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Guy Hayward, Goodman Masson’s CEO, set himself and his financial recruitment business a lofty strategic goal: To treat their people not just well, but “better than any other business in the UK.” Recognizing that a key component for achieving this was through benefits, they set out to develop a package that would work for their 140-strong, mainly millennial, workforce. The result was a benefits package that’s won numerous awards; a company that’s won “Best Recruitment Company to Work For” and “Great Place to Work” honors; and increased profits, engagement and retention. 

Knowing they work for an organization that is giving and that is generous creates a different feel

The Play

The package Goodman Masson put in place is called “Benefits Boutique”, and it contains a varied and unique offering. It was developed by “reflecting on and considering the modern-day challenges that our people face, looking at how each benefit would fit their lifestyle and helping to improve their standard of living,” says Hayward.

An example is the mortgage fund, which allows employees to build up a deposit for a first property. Employees deposit a portion of their salary/bonus over a three-year period and at the end, the company adds an additional 50% of salary and 33% for bonus contributions made. Roughly 25% of employees have joined the fund, and three have even bought their first properties. “There’s a different bond and feel toward Goodman Masson as an employer,” says Andrew Michael, Managing Director. “Even if an employee is not in the fund, knowing they work for an organization that is that giving and that is generous creates a different feel.”

Other examples are loan programs, which include a student loan, a home improvement loan, a new-parent loan and even an exotic holiday loan. For all, the company pays the upfront costs, with the employee repaying through payroll deductions spread over 12 to 18 months. This is highly valued by employees because it means they can do things they may not have been able to afford, or save money by not having to take out high-interest loans.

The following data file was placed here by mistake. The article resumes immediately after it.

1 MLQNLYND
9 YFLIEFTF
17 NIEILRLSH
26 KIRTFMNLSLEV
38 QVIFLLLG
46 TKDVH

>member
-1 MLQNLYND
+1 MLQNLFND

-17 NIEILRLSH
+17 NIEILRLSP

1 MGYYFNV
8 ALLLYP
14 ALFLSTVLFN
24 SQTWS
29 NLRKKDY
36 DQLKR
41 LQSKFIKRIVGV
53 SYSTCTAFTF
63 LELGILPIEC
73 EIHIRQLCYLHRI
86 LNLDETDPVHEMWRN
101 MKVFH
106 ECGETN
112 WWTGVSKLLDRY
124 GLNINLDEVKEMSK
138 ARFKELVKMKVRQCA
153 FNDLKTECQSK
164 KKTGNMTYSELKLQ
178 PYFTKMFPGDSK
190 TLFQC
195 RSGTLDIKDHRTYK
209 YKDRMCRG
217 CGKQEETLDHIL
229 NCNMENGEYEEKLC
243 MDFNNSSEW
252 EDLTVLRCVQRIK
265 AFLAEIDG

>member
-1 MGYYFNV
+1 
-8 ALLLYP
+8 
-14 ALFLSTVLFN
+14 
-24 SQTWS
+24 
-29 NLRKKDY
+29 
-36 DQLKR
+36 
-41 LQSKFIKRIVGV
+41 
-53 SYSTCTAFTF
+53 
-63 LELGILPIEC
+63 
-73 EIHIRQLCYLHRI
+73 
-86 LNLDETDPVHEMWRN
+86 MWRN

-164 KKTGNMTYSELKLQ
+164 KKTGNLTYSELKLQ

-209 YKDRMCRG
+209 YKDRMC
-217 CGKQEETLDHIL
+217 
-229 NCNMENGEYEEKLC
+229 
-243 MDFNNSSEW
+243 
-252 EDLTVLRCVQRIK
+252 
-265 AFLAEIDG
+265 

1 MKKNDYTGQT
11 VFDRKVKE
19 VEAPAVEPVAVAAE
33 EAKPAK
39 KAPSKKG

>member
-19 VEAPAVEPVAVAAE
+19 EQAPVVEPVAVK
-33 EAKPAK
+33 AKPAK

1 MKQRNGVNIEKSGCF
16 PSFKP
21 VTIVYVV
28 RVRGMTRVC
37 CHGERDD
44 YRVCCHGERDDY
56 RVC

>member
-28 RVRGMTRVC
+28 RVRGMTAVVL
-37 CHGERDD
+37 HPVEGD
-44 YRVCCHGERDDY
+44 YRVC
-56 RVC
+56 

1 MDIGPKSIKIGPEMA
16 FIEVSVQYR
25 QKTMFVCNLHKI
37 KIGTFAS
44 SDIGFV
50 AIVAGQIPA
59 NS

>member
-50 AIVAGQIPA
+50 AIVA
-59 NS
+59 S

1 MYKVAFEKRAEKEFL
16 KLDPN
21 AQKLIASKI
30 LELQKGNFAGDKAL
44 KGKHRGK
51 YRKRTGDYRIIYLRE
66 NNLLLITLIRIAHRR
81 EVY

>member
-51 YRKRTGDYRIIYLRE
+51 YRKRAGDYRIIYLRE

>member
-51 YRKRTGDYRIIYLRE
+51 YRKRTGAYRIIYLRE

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The development of this package has been a gradual process, with new elements being offered over the years, based on a constant review of asking “What else can we do?” “The overarching aim is finding ways to take the financial strain and pressure off the shoulders of our employees, supporting them in leading more productive and rewarding lives both in and out of the workplace,” says Michael. 

In Practice

  • Look for opportunities to introduce benefits specifically targeting the needs of your workforce.
  • Recognize the financial stress your workforce is facing. Are there ways you can support them through programs or education
  • Consider benefits involving loans These are interesting: They are up a small amount of company cash flow and require a limited amount of administration, but otherwise have no costs. As long as you manage leavers correctly, you can use your company's spare cash flow to create high-value, zero-cost benefits.

Find more plays like this one in "The Rebel Playbook" 


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